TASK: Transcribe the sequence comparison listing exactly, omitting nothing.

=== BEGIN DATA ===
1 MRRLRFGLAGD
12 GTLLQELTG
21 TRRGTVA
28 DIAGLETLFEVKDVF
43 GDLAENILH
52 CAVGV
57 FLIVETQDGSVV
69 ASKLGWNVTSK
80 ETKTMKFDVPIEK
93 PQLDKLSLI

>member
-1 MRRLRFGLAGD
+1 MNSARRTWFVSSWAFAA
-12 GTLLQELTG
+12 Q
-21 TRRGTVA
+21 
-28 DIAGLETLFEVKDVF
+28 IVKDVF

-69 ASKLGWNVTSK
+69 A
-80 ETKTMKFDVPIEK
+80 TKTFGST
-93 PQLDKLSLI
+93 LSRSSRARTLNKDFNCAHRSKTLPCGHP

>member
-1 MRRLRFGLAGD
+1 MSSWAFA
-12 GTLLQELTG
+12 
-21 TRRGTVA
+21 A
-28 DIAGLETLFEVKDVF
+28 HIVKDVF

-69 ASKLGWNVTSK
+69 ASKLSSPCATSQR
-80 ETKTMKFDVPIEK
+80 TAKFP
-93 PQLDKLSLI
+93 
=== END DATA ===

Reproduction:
1 MRRLRFGLAGD
12 GTLLQELTG
21 TRRGTVA
28 DIAGLETLFEVKDVF
43 GDLAENILH
52 CAVGV
57 FLIVETQDGSVV
69 ASKLGWNVTSK
80 ETKTMKFDVPIEK
93 PQLDKLSLI

>member
-1 MRRLRFGLAGD
+1 MNSARRTWFVSSWAFAA
-12 GTLLQELTG
+12 Q
-21 TRRGTVA
+21 
-28 DIAGLETLFEVKDVF
+28 IVKDVF

-69 ASKLGWNVTSK
+69 A
-80 ETKTMKFDVPIEK
+80 TKTFGST
-93 PQLDKLSLI
+93 LSRSSRARTLNKDFNCAHRSKTLPCGHP

>member
-1 MRRLRFGLAGD
+1 MSSWAFA
-12 GTLLQELTG
+12 
-21 TRRGTVA
+21 A
-28 DIAGLETLFEVKDVF
+28 HIVKDVF

-69 ASKLGWNVTSK
+69 ASKLSSPCATSQR
-80 ETKTMKFDVPIEK
+80 TAKFP
-93 PQLDKLSLI
+93 